BEAUMONT, TX (KTRE) - A 40-year-old Diboll man was among two Southeast Texas men who were sentenced to federal prison for drug trafficking charges that stemmed from a 2013 traffic stop in San Jacinto County that resulted in two arrests and the seizure of meth, a handgun, a digital scale, and a clear glass pipe with residue in it.
According to a press release from the U.S. Attorney's Office for the Eastern District of Texas, Richard William Jones, 40, pleaded guilty to conspiracy to possess with the intent to distribute methamphetamine on Oct. 28, 2016. U.S. District Judge Thad Heartfield sentenced him to 10 years and five months in a federal prison on Thursday,
Ronny Joe Bartz, 51, of Humble, also pleaded guilty to the same charge on Oct. 28, 2016. Heartfield sentenced him to 10 years in a federal prison.
"According to information presented in court, on Jan. 7, 2013, San Jacinto County sheriff's deputies performed a traffic stop on a vehicle traveling north on Highway 59," the press release stated. "As they attempted to pull over the vehicle, the officers observed a black bag fly out of the passenger side window and land in the grass. The driver of the vehicle continued without stopping for approximately 100 yards before stopping."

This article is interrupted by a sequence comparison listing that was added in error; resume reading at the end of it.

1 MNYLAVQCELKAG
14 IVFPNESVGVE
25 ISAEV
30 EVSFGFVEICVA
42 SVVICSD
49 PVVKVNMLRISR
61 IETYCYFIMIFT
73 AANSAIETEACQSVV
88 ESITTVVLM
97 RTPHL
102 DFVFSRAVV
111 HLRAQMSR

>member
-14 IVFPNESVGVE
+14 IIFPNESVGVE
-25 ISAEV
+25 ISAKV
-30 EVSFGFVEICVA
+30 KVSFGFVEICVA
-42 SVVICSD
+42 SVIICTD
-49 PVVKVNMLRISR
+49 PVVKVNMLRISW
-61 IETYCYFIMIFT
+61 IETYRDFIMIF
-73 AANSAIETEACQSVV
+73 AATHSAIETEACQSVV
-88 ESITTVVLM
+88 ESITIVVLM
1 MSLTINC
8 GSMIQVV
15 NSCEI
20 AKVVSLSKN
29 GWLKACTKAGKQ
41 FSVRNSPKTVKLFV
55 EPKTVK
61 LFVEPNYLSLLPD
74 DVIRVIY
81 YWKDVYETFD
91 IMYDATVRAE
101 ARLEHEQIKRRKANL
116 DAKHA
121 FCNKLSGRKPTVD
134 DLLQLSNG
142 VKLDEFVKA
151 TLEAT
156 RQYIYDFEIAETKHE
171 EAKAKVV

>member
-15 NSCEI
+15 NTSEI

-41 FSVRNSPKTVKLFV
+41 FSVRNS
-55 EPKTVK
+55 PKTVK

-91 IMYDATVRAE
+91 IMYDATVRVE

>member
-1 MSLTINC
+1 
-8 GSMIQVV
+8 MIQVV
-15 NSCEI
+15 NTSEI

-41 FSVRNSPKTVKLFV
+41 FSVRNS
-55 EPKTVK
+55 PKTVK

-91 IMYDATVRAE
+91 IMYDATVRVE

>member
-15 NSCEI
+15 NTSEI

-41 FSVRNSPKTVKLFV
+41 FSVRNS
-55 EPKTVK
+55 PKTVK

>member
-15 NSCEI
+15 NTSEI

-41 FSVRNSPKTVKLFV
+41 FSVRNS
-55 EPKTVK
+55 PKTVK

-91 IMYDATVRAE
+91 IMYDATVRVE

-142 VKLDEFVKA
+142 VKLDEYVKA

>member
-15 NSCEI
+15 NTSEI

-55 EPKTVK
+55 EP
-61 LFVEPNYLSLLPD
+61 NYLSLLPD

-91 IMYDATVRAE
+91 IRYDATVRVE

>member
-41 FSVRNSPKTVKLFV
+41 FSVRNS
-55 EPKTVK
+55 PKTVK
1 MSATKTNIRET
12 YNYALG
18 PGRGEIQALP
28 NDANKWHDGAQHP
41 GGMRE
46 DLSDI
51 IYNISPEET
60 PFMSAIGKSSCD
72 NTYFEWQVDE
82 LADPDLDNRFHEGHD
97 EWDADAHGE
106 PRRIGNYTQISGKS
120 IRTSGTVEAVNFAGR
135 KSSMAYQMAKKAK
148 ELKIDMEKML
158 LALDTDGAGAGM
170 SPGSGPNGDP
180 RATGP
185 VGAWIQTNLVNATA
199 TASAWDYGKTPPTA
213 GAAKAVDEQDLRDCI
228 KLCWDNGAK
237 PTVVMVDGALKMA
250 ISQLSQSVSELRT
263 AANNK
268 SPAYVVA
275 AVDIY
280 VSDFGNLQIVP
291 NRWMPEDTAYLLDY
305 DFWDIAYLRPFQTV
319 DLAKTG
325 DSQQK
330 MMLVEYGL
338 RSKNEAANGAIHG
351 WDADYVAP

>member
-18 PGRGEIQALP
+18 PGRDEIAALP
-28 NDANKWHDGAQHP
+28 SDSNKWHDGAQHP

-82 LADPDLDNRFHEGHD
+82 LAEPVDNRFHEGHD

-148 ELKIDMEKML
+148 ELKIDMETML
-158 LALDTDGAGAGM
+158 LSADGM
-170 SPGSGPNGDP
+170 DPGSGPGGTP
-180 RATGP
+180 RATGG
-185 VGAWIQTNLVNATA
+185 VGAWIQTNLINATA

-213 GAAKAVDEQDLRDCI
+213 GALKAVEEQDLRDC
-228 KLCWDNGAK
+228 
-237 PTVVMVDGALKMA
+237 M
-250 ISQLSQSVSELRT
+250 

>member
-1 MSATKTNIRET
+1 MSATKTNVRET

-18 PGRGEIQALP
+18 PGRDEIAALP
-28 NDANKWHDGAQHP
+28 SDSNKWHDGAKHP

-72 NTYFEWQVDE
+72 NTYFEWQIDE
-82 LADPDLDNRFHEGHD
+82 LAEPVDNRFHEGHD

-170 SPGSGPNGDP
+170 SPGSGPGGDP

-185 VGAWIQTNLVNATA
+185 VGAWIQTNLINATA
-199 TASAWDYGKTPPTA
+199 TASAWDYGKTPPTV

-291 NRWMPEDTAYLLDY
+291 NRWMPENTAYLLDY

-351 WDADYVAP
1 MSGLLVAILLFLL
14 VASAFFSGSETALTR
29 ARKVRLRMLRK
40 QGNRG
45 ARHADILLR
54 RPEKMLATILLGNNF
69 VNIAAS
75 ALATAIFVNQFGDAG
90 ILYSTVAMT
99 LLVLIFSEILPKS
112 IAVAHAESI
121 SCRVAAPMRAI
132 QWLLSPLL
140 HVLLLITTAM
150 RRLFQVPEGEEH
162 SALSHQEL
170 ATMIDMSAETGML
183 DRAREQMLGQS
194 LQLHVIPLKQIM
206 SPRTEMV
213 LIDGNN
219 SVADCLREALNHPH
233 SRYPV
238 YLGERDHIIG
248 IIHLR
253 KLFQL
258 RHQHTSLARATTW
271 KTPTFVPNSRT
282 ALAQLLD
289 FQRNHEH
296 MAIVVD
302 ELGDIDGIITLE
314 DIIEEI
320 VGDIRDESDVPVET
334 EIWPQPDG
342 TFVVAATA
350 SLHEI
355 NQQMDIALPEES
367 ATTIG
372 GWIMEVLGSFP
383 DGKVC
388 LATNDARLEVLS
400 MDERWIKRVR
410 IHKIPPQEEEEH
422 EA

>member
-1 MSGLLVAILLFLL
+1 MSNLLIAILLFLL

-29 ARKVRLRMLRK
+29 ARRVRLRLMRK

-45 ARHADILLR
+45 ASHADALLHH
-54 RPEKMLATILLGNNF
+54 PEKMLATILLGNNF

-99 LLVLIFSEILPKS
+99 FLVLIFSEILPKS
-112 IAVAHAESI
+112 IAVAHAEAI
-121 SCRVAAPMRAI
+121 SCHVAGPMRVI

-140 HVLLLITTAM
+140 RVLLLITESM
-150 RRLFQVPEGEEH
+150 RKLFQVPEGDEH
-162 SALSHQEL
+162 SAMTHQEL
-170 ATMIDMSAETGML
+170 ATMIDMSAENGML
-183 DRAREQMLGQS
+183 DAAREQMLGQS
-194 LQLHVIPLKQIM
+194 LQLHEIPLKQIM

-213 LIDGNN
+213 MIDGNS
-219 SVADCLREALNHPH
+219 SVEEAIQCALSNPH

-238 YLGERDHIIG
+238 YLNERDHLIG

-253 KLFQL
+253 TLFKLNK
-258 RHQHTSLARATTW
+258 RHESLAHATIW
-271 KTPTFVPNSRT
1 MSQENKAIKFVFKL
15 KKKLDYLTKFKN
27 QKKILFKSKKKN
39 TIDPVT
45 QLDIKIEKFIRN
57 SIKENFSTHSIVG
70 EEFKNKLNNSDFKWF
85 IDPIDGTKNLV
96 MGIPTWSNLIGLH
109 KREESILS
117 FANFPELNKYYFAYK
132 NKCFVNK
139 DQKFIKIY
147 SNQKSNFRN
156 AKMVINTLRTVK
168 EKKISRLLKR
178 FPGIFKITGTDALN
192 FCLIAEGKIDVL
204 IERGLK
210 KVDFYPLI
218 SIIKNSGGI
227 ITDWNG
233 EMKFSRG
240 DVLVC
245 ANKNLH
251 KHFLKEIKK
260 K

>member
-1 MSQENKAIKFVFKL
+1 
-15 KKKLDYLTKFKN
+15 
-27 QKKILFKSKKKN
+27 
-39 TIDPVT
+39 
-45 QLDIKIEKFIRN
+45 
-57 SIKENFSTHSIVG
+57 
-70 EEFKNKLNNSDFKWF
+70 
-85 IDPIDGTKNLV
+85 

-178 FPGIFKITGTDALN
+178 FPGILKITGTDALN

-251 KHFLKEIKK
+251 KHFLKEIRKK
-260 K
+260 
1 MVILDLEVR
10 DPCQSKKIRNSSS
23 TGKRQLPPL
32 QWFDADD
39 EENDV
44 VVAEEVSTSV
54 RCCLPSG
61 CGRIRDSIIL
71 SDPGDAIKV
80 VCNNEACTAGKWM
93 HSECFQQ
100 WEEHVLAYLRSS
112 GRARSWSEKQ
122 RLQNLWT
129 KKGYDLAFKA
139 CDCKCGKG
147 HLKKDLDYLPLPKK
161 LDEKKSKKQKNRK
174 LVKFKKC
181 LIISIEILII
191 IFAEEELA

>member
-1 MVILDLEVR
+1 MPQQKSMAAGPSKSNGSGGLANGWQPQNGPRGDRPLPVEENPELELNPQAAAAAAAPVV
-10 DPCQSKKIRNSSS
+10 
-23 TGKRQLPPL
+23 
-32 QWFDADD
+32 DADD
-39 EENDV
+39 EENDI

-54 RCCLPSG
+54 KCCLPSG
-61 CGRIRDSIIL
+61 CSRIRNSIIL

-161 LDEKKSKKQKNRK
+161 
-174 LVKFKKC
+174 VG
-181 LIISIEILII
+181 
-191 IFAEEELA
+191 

Jones was identified as the driver, and Bartz was the passenger in the car. Once the two men were in custody, officers went back and retrieved the black bag that had been thrown from the passenger side of the vehicle.
When the SJCSO deputies opened the black bag, they found a small silver handgun, a set of digital scales, clear plastic baggies containing meth, a clear glass pipe with residue in it, and numerous empty plastic baggies.
"This case is the result of an extensive joint investigation by the Organized Crime Drug Enforcement Task Force (OCDETF)," the press release stated. "The principal mission of the OCDETF program is to identify, disrupt and dismantle the most serious drug trafficking, weapons trafficking and money laundering organizations, and those primarily responsible for the nation's illegal drug supply."
The case was investigated by the FBI, Drug Enforcement Administration, the Bureau of Alcohol, Tobacco, Firearms, and Explosives, and the San Jacinto County Sheriff's Office, and it was prosecuted by Assistant U.S. Attorney Michael Englade.